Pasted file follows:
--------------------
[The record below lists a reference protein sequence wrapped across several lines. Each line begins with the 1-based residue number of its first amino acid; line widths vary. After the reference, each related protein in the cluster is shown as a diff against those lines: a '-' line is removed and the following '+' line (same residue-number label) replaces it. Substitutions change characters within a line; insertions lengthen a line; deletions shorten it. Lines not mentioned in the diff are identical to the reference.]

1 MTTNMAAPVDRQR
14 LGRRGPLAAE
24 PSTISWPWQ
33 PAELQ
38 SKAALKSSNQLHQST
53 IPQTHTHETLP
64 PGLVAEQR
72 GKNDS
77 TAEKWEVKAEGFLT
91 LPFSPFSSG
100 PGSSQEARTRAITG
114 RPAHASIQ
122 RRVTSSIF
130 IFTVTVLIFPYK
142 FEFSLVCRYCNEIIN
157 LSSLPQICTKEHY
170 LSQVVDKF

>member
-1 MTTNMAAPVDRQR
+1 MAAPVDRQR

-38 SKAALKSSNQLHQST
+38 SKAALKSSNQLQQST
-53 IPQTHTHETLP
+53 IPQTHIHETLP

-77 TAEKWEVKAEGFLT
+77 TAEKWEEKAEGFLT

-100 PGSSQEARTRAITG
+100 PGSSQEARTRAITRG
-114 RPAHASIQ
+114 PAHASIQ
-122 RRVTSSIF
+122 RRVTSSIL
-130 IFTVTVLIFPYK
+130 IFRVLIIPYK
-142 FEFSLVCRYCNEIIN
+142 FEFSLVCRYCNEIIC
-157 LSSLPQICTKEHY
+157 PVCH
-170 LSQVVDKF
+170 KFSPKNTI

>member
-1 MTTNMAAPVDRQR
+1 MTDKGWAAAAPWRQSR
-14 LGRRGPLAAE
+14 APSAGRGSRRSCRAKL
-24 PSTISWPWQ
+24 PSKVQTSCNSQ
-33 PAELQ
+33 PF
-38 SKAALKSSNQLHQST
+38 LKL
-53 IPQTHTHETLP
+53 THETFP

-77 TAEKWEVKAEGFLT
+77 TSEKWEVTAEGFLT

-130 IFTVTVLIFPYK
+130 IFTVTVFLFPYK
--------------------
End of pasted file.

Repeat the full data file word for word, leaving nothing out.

[The record below lists a reference protein sequence wrapped across several lines. Each line begins with the 1-based residue number of its first amino acid; line widths vary. After the reference, each related protein in the cluster is shown as a diff against those lines: a '-' line is removed and the following '+' line (same residue-number label) replaces it. Substitutions change characters within a line; insertions lengthen a line; deletions shorten it. Lines not mentioned in the diff are identical to the reference.]

1 MTTNMAAPVDRQR
14 LGRRGPLAAE
24 PSTISWPWQ
33 PAELQ
38 SKAALKSSNQLHQST
53 IPQTHTHETLP
64 PGLVAEQR
72 GKNDS
77 TAEKWEVKAEGFLT
91 LPFSPFSSG
100 PGSSQEARTRAITG
114 RPAHASIQ
122 RRVTSSIF
130 IFTVTVLIFPYK
142 FEFSLVCRYCNEIIN
157 LSSLPQICTKEHY
170 LSQVVDKF

>member
-1 MTTNMAAPVDRQR
+1 MAAPVDRQR

-38 SKAALKSSNQLHQST
+38 SKAALKSSNQLQQST
-53 IPQTHTHETLP
+53 IPQTHIHETLP

-77 TAEKWEVKAEGFLT
+77 TAEKWEEKAEGFLT

-100 PGSSQEARTRAITG
+100 PGSSQEARTRAITRG
-114 RPAHASIQ
+114 PAHASIQ
-122 RRVTSSIF
+122 RRVTSSIL
-130 IFTVTVLIFPYK
+130 IFRVLIIPYK
-142 FEFSLVCRYCNEIIN
+142 FEFSLVCRYCNEIIC
-157 LSSLPQICTKEHY
+157 PVCH
-170 LSQVVDKF
+170 KFSPKNTI

>member
-1 MTTNMAAPVDRQR
+1 MTDKGWAAAAPWRQSR
-14 LGRRGPLAAE
+14 APSAGRGSRRSCRAKL
-24 PSTISWPWQ
+24 PSKVQTSCNSQ
-33 PAELQ
+33 PF
-38 SKAALKSSNQLHQST
+38 LKL
-53 IPQTHTHETLP
+53 THETFP

-77 TAEKWEVKAEGFLT
+77 TSEKWEVTAEGFLT

-130 IFTVTVLIFPYK
+130 IFTVTVFLFPYK